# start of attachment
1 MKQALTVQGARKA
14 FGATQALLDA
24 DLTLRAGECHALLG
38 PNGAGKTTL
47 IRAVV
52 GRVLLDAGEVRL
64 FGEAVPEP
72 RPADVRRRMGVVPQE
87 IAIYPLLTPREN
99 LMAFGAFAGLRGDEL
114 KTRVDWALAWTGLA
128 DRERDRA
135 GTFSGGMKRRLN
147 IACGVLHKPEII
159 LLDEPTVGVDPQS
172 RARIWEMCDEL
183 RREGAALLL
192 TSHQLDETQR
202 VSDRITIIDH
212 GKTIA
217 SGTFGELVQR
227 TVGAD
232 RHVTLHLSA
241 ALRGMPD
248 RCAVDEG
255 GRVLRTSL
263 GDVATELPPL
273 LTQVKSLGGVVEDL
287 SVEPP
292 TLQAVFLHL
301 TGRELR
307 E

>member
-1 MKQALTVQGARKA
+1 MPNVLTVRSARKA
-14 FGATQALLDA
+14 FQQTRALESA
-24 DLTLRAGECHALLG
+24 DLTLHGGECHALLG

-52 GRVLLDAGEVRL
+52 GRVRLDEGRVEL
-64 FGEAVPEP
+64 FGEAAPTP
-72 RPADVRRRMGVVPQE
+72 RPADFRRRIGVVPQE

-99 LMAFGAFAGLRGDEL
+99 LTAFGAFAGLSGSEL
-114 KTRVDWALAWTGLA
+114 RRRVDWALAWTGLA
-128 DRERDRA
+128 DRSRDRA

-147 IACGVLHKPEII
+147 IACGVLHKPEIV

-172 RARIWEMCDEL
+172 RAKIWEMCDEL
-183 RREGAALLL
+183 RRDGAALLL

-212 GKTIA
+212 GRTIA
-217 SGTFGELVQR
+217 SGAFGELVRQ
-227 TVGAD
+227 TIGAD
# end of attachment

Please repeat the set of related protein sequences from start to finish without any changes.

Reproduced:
1 MKQALTVQGARKA
14 FGATQALLDA
24 DLTLRAGECHALLG
38 PNGAGKTTL
47 IRAVV
52 GRVLLDAGEVRL
64 FGEAVPEP
72 RPADVRRRMGVVPQE
87 IAIYPLLTPREN
99 LMAFGAFAGLRGDEL
114 KTRVDWALAWTGLA
128 DRERDRA
135 GTFSGGMKRRLN
147 IACGVLHKPEII
159 LLDEPTVGVDPQS
172 RARIWEMCDEL
183 RREGAALLL
192 TSHQLDETQR
202 VSDRITIIDH
212 GKTIA
217 SGTFGELVQR
227 TVGAD
232 RHVTLHLSA
241 ALRGMPD
248 RCAVDEG
255 GRVLRTSL
263 GDVATELPPL
273 LTQVKSLGGVVEDL
287 SVEPP
292 TLQAVFLHL
301 TGRELR
307 E

>member
-1 MKQALTVQGARKA
+1 MPNVLTVRSARKA
-14 FGATQALLDA
+14 FQQTRALESA
-24 DLTLRAGECHALLG
+24 DLTLHGGECHALLG

-52 GRVLLDAGEVRL
+52 GRVRLDEGRVEL
-64 FGEAVPEP
+64 FGEAAPTP
-72 RPADVRRRMGVVPQE
+72 RPADFRRRIGVVPQE

-99 LMAFGAFAGLRGDEL
+99 LTAFGAFAGLSGSEL
-114 KTRVDWALAWTGLA
+114 RRRVDWALAWTGLA
-128 DRERDRA
+128 DRSRDRA

-147 IACGVLHKPEII
+147 IACGVLHKPEIV

-172 RARIWEMCDEL
+172 RAKIWEMCDEL
-183 RREGAALLL
+183 RRDGAALLL

-212 GKTIA
+212 GRTIA
-217 SGTFGELVQR
+217 SGAFGELVRQ
-227 TVGAD
+227 TIGAD